New expected credit loss model applies to intercompany loans
Most preparers of financial statements for 30 June 2019 are aware of the change in the way provisioning (impairment allowances) are calculated for financial assets such as loans receivable, trade debtors and contract assets under IFRS 15 Revenue from Contracts with Customers.
IFRS 9 Financial Instruments, effective for periods beginning on or after 1 January 2018 (30 June 2019 year-ends), requires impairment allowances to be recognised on the basis of expected, rather than incurred credit losses.
However, many are not aware that this new ‘expected credit loss model’ (ECL) also applies to intercompany loans and loans to key management personnel.
What types of intercompany loans are impacted?
Intercompany loans impacted by the new ECL model include those made to:
- Joint ventures and associates
- Other related parties, and
- Key management personnel.
Applying IFRS 9 to related company loans can present a number of application challenges as they are often advanced on terms that are not arms-length or sometimes advanced on an informal basis without any terms at all. In addition, they can contain features that expose the lender to risks that are not consistent with a basic lending arrangement. Preparers need to be aware of these issues when applying IFRS 9.
Why loans to subsidiaries if these eliminate on consolidation?
While loans to subsidiaries eliminate on consolidation, and are therefore excluded from consolidated financial statements, preparers need to remember that financial statements prepared under Part 2M.3 of the Corporations Act 2001 must disclose additional parent summarised balance sheet information as required by Regulation 2M.3.01 Disclosures required by notes to consolidated financial statements-annual financial reports.
In making these additional parent entity disclosures, the ECL model must be applied when determining appropriate amounts of total current assets, and total assets, of the parent entity.
Loans to joint ventures and associates
Many groups fund the operations of associates and joint ventures using long-term loan funding rather than injecting equity, particularly in the exploration industry. Such loans do not eliminate on consolidation and must be tested for impairment using the ECL model in the group financial statements.
Amendments to IAS 28 Investments in Associates and Joint Ventures (AASB 2017-7 Amendments to Australian Accounting Standards – Long-term interests in Associates and Joint Ventures, which have not yet been fully compiled into the latest version of AASB 128 on www.aasb.gov.au), also need to be noted. The process for determining impairment on long-term interests that in substance form part of the entity’s net investment in an associate or joint venture (and the equity method is not applied) is as follows:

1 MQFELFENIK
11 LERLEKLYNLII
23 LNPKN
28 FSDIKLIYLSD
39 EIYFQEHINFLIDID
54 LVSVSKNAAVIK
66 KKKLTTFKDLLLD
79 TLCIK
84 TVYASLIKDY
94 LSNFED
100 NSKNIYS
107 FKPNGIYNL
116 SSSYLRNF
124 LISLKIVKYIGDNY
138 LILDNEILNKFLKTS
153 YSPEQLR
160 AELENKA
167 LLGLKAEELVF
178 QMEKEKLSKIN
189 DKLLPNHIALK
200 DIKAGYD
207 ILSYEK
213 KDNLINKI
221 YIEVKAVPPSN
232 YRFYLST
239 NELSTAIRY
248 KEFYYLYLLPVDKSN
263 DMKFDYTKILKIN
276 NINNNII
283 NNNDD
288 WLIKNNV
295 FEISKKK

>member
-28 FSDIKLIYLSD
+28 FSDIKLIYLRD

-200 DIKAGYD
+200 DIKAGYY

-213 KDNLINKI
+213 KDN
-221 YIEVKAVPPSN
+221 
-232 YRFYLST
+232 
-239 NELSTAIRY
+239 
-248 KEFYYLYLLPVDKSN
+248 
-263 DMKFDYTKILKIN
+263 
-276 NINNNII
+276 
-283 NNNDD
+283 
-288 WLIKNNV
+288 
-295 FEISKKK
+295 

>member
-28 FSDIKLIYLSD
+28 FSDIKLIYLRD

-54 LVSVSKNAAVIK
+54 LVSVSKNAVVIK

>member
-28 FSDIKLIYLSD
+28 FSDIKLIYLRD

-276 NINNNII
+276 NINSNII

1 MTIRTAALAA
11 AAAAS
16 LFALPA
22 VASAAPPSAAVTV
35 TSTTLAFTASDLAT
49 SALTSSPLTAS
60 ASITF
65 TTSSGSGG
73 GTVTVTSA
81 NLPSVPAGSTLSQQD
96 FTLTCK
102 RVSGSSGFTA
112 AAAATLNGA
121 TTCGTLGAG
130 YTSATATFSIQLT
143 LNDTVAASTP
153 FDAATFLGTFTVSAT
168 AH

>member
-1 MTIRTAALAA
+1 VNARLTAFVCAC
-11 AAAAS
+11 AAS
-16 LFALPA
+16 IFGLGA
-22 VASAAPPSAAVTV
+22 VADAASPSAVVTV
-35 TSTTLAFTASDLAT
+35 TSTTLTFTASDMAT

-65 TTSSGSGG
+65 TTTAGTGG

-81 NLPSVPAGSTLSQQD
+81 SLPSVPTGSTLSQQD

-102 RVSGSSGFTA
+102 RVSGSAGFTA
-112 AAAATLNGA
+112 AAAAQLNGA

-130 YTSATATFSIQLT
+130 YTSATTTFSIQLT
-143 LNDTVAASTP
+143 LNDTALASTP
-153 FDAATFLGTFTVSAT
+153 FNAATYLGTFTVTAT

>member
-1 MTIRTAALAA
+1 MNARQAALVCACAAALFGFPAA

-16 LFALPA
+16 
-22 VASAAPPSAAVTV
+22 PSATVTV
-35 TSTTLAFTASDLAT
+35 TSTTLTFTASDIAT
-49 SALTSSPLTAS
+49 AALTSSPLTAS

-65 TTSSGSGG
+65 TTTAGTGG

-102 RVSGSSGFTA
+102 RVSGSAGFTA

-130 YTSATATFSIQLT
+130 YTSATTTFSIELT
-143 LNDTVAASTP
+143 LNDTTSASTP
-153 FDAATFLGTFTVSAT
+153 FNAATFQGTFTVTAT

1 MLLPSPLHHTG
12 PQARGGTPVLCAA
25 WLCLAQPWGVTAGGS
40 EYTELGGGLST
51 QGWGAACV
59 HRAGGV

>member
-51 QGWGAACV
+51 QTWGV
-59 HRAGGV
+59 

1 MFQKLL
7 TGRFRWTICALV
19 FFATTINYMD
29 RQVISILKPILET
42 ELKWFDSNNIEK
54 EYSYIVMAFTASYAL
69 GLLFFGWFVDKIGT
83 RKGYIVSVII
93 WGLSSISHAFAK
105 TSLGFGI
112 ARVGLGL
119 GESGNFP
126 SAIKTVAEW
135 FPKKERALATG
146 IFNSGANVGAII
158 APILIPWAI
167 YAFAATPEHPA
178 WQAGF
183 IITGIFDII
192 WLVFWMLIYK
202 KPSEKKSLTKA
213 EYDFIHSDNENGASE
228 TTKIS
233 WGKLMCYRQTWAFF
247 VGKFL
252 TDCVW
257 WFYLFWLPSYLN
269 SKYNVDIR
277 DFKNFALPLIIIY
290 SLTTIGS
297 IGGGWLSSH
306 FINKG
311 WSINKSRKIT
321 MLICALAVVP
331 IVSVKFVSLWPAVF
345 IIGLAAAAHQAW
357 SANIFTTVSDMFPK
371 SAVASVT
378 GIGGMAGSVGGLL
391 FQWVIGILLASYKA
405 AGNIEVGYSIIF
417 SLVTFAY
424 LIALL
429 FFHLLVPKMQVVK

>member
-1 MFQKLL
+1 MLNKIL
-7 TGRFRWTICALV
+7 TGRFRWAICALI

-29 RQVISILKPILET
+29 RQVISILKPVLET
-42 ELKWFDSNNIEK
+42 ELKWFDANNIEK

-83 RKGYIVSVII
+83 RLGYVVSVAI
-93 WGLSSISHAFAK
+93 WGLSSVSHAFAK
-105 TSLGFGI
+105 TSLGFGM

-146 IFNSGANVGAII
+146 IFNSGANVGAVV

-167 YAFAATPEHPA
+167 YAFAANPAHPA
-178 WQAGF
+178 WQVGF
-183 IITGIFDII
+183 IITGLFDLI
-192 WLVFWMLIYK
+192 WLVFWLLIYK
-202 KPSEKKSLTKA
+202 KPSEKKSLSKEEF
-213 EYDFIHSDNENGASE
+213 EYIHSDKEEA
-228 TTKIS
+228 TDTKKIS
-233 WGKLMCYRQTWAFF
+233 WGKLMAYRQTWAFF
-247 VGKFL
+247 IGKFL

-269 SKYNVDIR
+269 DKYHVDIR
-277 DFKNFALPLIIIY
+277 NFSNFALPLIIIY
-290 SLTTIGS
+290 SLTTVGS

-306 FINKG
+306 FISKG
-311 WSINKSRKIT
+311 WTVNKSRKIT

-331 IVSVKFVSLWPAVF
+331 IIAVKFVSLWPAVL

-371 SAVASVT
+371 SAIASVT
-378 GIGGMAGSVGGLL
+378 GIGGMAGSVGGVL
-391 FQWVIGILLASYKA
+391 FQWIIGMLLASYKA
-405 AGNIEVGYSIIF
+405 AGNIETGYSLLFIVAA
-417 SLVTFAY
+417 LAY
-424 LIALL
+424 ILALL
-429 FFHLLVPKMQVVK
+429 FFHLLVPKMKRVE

|Step 1: Determine if the interest is in the scope of IAS 28 or IFRS 9
|Step 2: Apply IFRS 9 ECL model to the long-term interest
|Step 3: Apply the equity method to equity interests
|Step 4: Allocate any remaining losses to the long-term interest
|Step 5: Apply IAS 28 impairment indicators to the net investment and, if there is objective evidence of impairment, apply IAS 36
The amendments clarify that the ECL is applied to long-term interests before allocating any remaining equity accounted losses, and the final IAS 28 impairment test (based on the incurred loss model) is a ‘catch all’ test which is conducted last.
These changes could have a significant impact on the carrying amount of long-term loans to associates and joint ventures because currently impairment testing is typically ‘left until last’ and determined using the incurred loss rather than the ECL model.
While the AASB 2017-7 amendments only apply for periods beginning on or after 1 January 2019 (and therefore do not technically apply to 30 June 2019 year-ends), we recommend that these are considered because they serve to clarify the process, rather than being a new requirement. Financial statements for the half-year ending 30 June 2019 must apply these amendments.
Other related parties
Loans to other related parties also do not eliminate on consolidation and the ECL model must be applied to such balances in the consolidated financial statements.
Key management personnel – don’t forget disclosures
It is important to remember that the ECL model also applies to loans granted to key management personnel (KMPs).
While expected credit losses on these loans may not be material in quantitative terms, they are likely to be considered qualitatively material. Additional disclosures are therefore required by IAS 24 Related Party Disclosures and in remuneration reports for listed entities.
For each type of related party loan receivable, including loans to KMPs, IAS 24, paragraph 18 requires entities to disclose information such as:
- The amount of outstanding balances, and
- Provisions for doubtful debts related to the amount of outstanding balances.
Listed entities will additionally be required to disclose information about the amount of impairment allowances for loans to KMPs:
- In aggregate for all loans to KMPs – refer Corporations Regulation 2M.3.03(1) item 20(d)
- For each KMP - where the loan is greater than $100,000 during the reporting period - refer Corporations Regulation 2M.3.03(1) item 21(d).
BDO’s IFRS in Practice - Applying IFRS 9 to Related Company Loans sets out a summary of the key requirements of IFRS 9 (focusing on those that are likely to be most relevant to related company loans) and uses examples to illustrate how these requirements could be applied in practice.